PM Modi visits Jaffna: As it happened
Narendra Modi landed in Jaffna on Saturday, becoming the first Indian prime minister to visit Sri Lanka`s war-ravaged northern Tamil heartland.
- Modi meets Rajapaksa at the 'India House' inside the premises of the Indian High Commission in Colombo.
- PM Modi will meet former Sri Lankan president Mahinda Rajapaksa later today in Colombo.
- Narendra Modi has returned to Colombo.
— PMO India (@PMOIndia) March 14, 2015
- This is a unique type of project - owner driven. This idea was started in Gujarat after 2001 earthquake: PM
- These houses are not merely walls of bricks and stone. These houses are an effort to make the lives of those who have suffered happier, says the PM.
- I am glad this programme, my final public programme, during my Sri Lanka visit, is one to wipe tears from the eyes of those who suffered: PM
- PM Modi hands over houses under Ilavalai North-West housing project in Jaffna.
- PM Modi says he is confident that the Talaimannar Railway project will give pace to the development of this area.
- India is proud to have an opportunity to establish a unique and world-level cultural centre in Jaffna: PM Modi
- When a library is established, a place where books can be found, it unites the generations, says the PM.
- Jaffna is making a new mark for itself, spreading message of peace to the world: PM Modi
- The PM begins his address at Jaffna Public Library.
- PM Narendra Modi lays the foundation stone for the iconic Jaffna Cultural Centre funded by India.
- Narendra Modi lands in Jaffna, becoming the first Indian prime minister to visit Sri Lanka`s war-ravaged northern Tamil heartland.
- Accompanied by Sri Lankan President Maithripala Sirisena, Modi also unveils a plaque inaugurating Talaimannar 1650 Pier Railway station.
- Prime Minister Narendra Modi flags off a train service at the north-western Sri Lankan town of Talaimannar - the closest point to India - restored after decades of civil war, completing the reconstruction of the entire Northern Province Railway Line.
- PM Modi arrives in the north-western town of Talaimannar.
- Anuradhapura is an ancient city, located at a distance of 206 km from Colombo. The city is the capital of North-Central province.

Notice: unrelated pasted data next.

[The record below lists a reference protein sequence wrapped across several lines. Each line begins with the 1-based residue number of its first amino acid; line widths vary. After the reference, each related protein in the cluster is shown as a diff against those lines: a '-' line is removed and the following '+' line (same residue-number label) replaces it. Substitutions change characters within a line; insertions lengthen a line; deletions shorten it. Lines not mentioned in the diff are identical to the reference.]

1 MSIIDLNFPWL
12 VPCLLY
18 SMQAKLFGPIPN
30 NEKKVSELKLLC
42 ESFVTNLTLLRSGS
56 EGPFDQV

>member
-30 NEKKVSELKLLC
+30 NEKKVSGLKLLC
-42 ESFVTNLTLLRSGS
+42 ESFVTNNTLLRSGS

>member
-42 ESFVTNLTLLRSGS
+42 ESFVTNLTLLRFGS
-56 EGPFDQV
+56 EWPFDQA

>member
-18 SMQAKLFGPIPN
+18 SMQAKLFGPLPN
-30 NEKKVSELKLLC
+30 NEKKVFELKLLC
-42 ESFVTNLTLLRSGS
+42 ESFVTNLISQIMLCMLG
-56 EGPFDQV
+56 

- Prime Minister Narendra Modi offers alms to the Head Monk.
- Sri Lanka's Foreign Minister Mangala Samaraweera is also present at the rituals.
- PM Modi is accompanied by Sri Lanka's President Maithripala Sirisena.
- After arriving in Anuradhapura, PM Modi offers prayers at the sacred Mahabodhi tree in a move aimed at projecting India's Buddhist links in the region.
- The PM received at Anuradhapura helipad by dignitaries and given Guard of Honour.
- Prime Minister Narendra Modi arrives in the historic north-central city of Anuradhapura.
- Prime Minister Narendra Modi took to microblogging website Twitter this morning to say he was looking forward to a wonderful day.
Leaving for Anuradhapura. Will also travel to Talaimannar and Jaffna today. Looking forward to a wonderful day.
— Narendra Modi (@narendramodi) March 14, 2015
- Modi will also stop at a Buddhist temple in the historic north-central city of Anuradhapura that is home to a tree worshippers believe was grown from a sapling from the one that sheltered the Buddha over 2,500 years ago.
- On his way to Jaffna, Modi will stop at the north-western town of Talaimannar, the closest point to India, to flag off a train service restored after decades of war.
- Modi, who is only the second foreign leader to visit the battle-scarred region, will launch construction of a cultural centre and hand over houses to 50,000 families that lost their homes in the decades of fighting. British Prime Minister David Cameron visited Jaffna during a Commonwealth summit in Colombo in November 2013.
- Narendra Modi will travel to Jaffna on Saturday, becoming the first Indian prime minister to visit Sri Lanka`s Tamil heartland, a day after urging greater autonomy for the island`s biggest minority after a decades-long ethnic war.
Prime Minister Narendra Modi on Friday gently nudged Sri Lanka to reach out to its Tamil minority and branded the the vanquished Tamil Tigers terrorists as he outlined his determination to build a stronger economic relationship with Colombo.